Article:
Regulation and Protectionism under GATT: Case Studies in North American Agriculture

By Andrew Schmitz; Garth Coffin et al. | Go to book overview

quantity of imported sugar was substantial. The geographical distribution of domestic production was in transition, and perhaps most importantly, the corn sweetener industry was in its infancy. There was little or no resistance within the sugar industry to limiting imports and strong opposition to limiting domestic production given the rapidly changing production pattern. By 1990, however, the situation had changed dramatically. Imports of sugar had fallen precipitously, from over 5 million short tons raw value (s.t.r.v.) in 1979 to approximately 1.25 million s.t.r.v. in 1989. In addition, corn-derived sweeteners, primarily HFCS, had captured over half the domestic-caloric sweetener market and threatened to capture substantially more upon the imminent development of a crystalline HFCS. Reflecting this new reality, proposed 1990 legislation provided for a minimum level of imports (1.25 million s.t.r.v.), quotas on domestic production of cane and beet sugar if necessary and a 200,000 ton limit on marketing of crystalline fructose. These provisions preserved strong congressional support for the sugar program. The minimum-import provision extended the number of congressional supporters to include those representing refiners of imported cane.

In conclusion, national policy does not usually affect all regions of a country equally. Consequently, opposition or support for a proposed policy is likely to vary by region, and its adoption or rejection will depend on how these regions are represented in the policymaking body. In the United States, the result may be adoption or continuation of a policy that may impose a net cost on society at large, simply because a majority of legislators represent constituencies that enjoy a net benefit. This implies that limiting the access of special interest groups may not be as effective as other studies suggest because some policies, such as the sugar program, have a strong base of support, even in the absence of special interest groups. The geographical dispersion of sugar production and processing, corn production and HFCS processing will likely provide broad, regional backing for sugar support well into the future. It is important to keep in mind that the entire sweetener industry (not just sugar) is a significant part of the US agricultural sector.


Notes
1.
We do not infer that this model necessarily will apply to the new sugar program under the 1995 Farm Bill.
2.
A net domestic welfare loss would persist even if tariffs rather than quotas were employed as policy instruments although in this scenario the government would receive area c in the form of tariff revenues.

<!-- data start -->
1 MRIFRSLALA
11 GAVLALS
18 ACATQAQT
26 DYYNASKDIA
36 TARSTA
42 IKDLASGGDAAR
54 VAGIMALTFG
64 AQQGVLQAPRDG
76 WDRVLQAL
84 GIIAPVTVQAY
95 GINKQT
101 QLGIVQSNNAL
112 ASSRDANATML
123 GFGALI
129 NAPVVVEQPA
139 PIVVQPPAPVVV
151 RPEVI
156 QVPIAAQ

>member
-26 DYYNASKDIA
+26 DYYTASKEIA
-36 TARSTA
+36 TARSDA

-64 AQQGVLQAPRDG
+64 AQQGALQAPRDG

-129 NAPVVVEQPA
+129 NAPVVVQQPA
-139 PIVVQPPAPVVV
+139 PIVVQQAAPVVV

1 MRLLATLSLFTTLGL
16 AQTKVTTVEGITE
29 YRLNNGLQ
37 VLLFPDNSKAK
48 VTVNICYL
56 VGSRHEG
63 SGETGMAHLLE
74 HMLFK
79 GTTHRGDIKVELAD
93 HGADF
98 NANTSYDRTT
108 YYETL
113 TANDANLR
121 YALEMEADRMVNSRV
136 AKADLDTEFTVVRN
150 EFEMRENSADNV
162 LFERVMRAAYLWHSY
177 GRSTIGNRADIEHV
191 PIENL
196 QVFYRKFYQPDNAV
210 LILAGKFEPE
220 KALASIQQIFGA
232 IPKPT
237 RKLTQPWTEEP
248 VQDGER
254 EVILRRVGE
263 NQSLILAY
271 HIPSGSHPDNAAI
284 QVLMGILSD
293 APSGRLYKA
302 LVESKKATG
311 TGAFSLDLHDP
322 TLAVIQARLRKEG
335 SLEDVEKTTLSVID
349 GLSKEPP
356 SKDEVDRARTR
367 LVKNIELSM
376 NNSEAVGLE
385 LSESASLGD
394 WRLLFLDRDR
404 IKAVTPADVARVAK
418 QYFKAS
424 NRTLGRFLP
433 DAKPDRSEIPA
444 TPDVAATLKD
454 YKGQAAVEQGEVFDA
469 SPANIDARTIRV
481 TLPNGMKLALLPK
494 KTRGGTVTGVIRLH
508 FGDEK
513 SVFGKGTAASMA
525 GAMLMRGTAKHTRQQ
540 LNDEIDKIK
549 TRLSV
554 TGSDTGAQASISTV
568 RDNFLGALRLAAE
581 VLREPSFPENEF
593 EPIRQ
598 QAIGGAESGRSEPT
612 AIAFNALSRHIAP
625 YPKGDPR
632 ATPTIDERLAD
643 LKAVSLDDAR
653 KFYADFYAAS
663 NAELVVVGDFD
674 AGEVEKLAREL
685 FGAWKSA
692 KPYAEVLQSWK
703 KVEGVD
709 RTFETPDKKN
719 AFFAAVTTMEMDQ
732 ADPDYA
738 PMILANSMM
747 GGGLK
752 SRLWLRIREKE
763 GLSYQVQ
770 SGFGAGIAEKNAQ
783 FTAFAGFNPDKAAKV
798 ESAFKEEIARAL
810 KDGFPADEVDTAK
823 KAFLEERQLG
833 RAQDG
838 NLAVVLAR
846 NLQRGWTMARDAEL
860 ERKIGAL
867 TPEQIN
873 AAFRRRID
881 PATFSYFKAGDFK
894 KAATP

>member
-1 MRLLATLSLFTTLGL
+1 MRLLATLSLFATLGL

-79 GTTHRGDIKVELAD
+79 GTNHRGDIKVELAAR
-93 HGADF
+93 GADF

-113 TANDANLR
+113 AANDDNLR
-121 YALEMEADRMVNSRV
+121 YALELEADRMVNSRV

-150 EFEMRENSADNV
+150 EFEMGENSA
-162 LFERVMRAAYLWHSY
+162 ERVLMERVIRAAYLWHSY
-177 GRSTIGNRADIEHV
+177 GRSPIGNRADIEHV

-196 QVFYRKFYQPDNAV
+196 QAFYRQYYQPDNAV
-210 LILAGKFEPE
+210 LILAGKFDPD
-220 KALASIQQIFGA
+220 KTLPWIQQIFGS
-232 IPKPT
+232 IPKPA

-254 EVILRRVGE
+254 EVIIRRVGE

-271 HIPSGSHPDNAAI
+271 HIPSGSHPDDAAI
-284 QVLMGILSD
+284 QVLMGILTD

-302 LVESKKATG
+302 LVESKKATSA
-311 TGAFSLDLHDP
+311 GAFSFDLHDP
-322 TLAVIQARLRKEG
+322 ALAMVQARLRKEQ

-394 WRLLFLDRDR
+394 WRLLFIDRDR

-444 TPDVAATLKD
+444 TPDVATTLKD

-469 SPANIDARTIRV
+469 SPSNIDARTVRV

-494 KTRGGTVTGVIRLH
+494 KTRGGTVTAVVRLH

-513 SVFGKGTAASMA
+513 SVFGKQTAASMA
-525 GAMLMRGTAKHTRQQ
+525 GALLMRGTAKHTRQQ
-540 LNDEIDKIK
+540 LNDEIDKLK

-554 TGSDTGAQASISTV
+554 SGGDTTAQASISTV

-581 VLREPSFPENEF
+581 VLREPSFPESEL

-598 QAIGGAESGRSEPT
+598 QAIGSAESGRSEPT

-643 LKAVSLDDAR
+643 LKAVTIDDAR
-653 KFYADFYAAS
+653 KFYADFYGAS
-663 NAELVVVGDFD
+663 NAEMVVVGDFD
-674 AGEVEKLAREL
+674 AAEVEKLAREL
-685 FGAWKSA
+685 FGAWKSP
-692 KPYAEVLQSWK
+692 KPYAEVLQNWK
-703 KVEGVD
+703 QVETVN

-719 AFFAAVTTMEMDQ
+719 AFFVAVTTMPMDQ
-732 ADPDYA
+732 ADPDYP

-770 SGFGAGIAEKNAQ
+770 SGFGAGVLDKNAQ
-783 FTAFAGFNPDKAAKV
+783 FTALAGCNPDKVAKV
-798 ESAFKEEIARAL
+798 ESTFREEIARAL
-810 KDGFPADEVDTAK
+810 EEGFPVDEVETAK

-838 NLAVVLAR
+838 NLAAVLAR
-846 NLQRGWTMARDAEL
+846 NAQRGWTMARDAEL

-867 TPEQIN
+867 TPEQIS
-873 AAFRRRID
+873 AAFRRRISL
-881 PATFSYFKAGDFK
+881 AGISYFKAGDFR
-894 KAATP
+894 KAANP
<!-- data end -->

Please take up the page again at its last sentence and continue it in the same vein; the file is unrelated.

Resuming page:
3.
See the papers by Schmitz ( 1995) and Schmitz and Vercammen ( 1995).
4.
Since consumers typically outnumber producers and processors, equally weighting their welfare levels would appear to be irrational for a popularly

-199-

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Regulation and Protectionism under GATT: Case Studies in North American Agriculture
Table of contents

Table of contents

  • Title Page iii
  • Contents v
  • Acknowledgments vii
  • About the Editors and Contributors ix
  • Section One - Overview of the Effects of Gatt 1
  • 1 - Itroduction: Trade and Regulations in Transition 3
  • References 18
  • 2 - Post-Gatt Assessment of the World Marketplace 20
  • Notes 35
  • 3 - Consequences of Tariffication 37
  • References 50
  • 4 - Supply Management Under Minimum Import Access Requirements 51
  • Notes 62
  • References 62
  • 5 - Imports into Canada: Why Have They Remained Low? 64
  • Notes 76
  • References 77
  • Section Two - Case Studies of Gatt's Effects 79
  • 6 - Regulation -- the Us Dairy Industry 81
  • References 94
  • 7 - Cost Competitiveness in the Canadian and Us Dairy Industries 96
  • Notes 115
  • References 116
  • 8 - Supply Management and Vertical Coordination: the Role of Cooperatives 118
  • Notes 126
  • References 127
  • 9 - Value-Added Economic Potential 128
  • Notes 145
  • References 146
  • 10 - Tobacco Supply Management: Examples from the United States and Australia 147
  • References 158
  • 11 - Gatt and the Us Peanut Market 160
  • Notes 178
  • References 179
  • 12 - The Us Sugar Industry: the Free Trade Debate 180
  • Notes 199
  • References 201
  • Section Three - Regulation and Supply Management 203
  • 13 - Supply Management Canadian Style 205
  • Notes 221
  • References 223
  • 14 - Power Relationships in the Political Process 226
  • Notes 241
  • References 244
  • 15 - Provincialism: Problems for the Regulators and the Regulated 245
  • References 267
  • 16 - Provmcial Versus Centralized Pricing: Protectionism and Institutional Design 269
  • References 283
  • 17 - Venturing into the Political Market 284
  • Notes 296
  • 18 - Vertical and Horizontal Coordination 299
  • Notes 312
  • References 313
  • 19 - Will the Supply Management Cartel Stand? 314
  • Notes 330
  • References 330
  • About the Book 332
  • Index 333
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